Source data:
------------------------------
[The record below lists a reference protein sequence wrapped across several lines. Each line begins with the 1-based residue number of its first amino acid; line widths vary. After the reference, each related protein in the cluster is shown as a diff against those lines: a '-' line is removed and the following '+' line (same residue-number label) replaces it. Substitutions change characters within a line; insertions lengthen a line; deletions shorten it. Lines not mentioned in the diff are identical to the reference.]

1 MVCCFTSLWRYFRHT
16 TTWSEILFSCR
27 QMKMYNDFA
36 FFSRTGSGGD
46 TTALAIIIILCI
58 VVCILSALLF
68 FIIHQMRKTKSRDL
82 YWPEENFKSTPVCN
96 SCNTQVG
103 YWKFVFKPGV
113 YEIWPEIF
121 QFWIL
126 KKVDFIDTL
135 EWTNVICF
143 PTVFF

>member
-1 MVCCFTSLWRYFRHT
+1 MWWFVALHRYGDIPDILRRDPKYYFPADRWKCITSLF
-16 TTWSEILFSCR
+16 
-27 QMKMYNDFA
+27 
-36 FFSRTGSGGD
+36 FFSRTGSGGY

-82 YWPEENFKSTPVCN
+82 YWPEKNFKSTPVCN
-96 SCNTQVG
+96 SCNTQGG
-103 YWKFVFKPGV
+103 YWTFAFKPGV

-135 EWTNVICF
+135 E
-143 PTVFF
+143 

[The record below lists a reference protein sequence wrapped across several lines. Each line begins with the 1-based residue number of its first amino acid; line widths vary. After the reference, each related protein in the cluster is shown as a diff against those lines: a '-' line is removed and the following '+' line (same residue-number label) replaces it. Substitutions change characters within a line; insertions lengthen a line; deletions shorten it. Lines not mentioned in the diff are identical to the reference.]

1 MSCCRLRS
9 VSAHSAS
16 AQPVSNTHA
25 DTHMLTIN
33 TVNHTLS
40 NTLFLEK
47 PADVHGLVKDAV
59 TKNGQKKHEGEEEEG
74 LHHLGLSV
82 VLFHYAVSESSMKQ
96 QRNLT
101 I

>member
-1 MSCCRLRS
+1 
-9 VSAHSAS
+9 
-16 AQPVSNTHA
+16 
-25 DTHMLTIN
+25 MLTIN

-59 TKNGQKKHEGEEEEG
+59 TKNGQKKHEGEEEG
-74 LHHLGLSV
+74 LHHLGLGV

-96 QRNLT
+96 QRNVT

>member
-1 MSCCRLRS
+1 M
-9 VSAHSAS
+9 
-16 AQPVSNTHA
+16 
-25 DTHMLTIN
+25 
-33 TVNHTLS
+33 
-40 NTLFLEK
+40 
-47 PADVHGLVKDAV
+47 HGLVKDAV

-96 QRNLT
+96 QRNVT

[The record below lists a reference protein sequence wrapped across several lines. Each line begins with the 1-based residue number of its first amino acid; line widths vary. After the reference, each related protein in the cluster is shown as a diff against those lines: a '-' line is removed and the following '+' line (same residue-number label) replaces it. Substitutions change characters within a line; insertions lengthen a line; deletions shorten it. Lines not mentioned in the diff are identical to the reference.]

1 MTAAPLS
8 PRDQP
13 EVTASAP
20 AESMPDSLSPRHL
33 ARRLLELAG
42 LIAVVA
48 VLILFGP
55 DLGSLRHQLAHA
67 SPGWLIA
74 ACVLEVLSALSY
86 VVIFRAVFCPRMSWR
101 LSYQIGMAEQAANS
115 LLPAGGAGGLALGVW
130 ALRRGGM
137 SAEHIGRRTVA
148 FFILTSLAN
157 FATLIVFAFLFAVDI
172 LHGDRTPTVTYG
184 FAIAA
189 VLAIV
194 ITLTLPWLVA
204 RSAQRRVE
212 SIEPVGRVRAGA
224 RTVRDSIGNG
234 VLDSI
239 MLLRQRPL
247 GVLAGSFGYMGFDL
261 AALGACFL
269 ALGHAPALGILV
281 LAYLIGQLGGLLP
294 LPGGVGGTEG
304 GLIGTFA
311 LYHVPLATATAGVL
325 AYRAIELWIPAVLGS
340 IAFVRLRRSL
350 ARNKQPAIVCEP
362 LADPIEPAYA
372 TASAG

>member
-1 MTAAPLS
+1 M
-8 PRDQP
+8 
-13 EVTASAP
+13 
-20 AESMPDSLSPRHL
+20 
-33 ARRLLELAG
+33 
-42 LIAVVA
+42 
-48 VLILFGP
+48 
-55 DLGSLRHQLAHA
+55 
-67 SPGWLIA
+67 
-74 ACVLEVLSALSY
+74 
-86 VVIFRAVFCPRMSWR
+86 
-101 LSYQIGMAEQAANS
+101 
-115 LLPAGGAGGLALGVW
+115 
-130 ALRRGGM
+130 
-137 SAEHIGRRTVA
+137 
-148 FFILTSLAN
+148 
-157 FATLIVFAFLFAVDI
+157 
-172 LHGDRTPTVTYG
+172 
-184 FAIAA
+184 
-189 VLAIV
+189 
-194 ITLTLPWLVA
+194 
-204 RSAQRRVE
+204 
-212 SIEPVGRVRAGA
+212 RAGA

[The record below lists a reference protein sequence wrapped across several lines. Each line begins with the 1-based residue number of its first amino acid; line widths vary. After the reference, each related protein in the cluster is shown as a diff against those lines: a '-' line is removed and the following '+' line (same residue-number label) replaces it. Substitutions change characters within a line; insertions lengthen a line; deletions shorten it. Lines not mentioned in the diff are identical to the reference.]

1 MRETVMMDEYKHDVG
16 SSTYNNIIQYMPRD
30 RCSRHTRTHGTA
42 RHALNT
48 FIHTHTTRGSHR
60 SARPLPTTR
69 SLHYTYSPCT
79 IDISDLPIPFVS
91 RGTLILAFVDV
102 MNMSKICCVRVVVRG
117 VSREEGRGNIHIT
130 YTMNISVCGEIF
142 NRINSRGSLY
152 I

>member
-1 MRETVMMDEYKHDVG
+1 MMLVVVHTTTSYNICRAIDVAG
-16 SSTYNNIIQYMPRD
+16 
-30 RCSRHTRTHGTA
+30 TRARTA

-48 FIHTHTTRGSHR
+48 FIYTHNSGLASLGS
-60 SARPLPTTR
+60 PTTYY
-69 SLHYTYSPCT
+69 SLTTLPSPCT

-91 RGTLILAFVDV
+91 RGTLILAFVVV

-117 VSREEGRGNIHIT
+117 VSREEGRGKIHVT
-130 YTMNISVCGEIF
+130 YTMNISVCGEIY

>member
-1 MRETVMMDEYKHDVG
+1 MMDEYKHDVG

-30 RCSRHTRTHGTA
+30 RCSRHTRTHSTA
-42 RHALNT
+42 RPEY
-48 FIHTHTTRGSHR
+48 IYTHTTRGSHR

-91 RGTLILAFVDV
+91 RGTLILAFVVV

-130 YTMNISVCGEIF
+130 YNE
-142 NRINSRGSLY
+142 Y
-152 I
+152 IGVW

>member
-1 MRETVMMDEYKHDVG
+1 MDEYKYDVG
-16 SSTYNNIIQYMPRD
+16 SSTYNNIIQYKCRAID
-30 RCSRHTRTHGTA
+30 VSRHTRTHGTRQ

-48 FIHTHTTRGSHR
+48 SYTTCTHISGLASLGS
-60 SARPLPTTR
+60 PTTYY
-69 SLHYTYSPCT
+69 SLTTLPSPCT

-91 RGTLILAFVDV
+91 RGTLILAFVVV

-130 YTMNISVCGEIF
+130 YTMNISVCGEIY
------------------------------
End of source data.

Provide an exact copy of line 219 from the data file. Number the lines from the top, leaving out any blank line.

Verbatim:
-1 MRETVMMDEYKHDVG